Another positive experience we have had is that we have been able to have a dialogue; have an interaction across the kind of barriers that has grown up here during the years of the war, such as the ethnic barrier. And here I must thank courageous people like the Rajendrams who head the large, strong Tamil association in the Parisian suburb of Bondy, have made their own transformations and transitions. All of us undergo change and change is something that requires us a lot of courage. So to move away from certain established position one held and to do it on your own, reach out across the ethnic divide; that takes a lot of doing. That also for me gives a lot of hope.
There were people in the community who understood and supported us against the prejudices that have grown up, the establishment practices, the dominant political networks and so on. The fact that there were educated young people who organized themselves in the community and spoke out on a number of matters, the fact that we were able to cut across the ethnic divide and interact with no problem at all, all of this goes to tell me that we have succeeded. I say in conclusion that we have succeeded in strengthening the ties, reinforcing the bridges between Sri Lanka and France in the period we have served. We have done so not only with the French Government and State, which we have been able to do overcoming certain provocations from extremists from both sides but we have done so with French civil society, French educational institutions. We have been able to talk with French scholarly and student audiences and we have been able to do so with the French-Sri Lankan Diaspora; especially its youth component. They are the future and that is the real bridge between the country of our origin and the country in which you live. These bridges and the traffic along these bridges have to be encouraged. I urge all of you to interact as much as you can with Sri Lanka; communicate as much as you can. You have the benefit of your education, you have done really well, you know, all of you, the ones who are academics, the ones who are professionals, of all generations, the artists, the cinematographers, everybody. There is so much you have learned here and you are the product of more than one culture, two sometimes three. France is also within Europe. You are Sinhalese, Tamil, Muslim, Burgher; you are Sri Lankan and you are French; you are European. You know there is a fantastic mix if you only tap in to all of those diverse routes that go to make up this community and each individual. And that is what you can contribute not only to Sri Lanka but also the world. So once again, Sanja and I thank you very much for your support, solidarity and friendship.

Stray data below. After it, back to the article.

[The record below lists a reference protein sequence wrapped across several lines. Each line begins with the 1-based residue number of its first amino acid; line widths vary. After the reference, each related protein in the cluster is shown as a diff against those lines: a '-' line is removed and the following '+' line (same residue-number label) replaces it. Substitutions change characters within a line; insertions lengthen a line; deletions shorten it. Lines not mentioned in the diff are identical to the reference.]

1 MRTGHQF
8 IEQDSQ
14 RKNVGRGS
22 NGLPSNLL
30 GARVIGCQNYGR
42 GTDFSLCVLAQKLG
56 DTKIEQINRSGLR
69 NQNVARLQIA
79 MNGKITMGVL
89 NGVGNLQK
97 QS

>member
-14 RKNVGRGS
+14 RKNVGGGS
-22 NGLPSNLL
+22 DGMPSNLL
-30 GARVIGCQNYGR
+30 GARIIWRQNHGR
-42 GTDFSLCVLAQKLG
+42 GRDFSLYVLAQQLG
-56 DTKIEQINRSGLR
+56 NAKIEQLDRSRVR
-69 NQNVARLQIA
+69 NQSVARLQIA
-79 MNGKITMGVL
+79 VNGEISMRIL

* Speach given by Ambassador Dayan Jayatilleka at the Embassy premises to say farewell to the Sri Lankan community in France on November 30, 2012.
Ambassador Dayan Jayatilleka and Sanja Jayatilleka with members of Sri Lankan-French Youth Forum, What’s Next!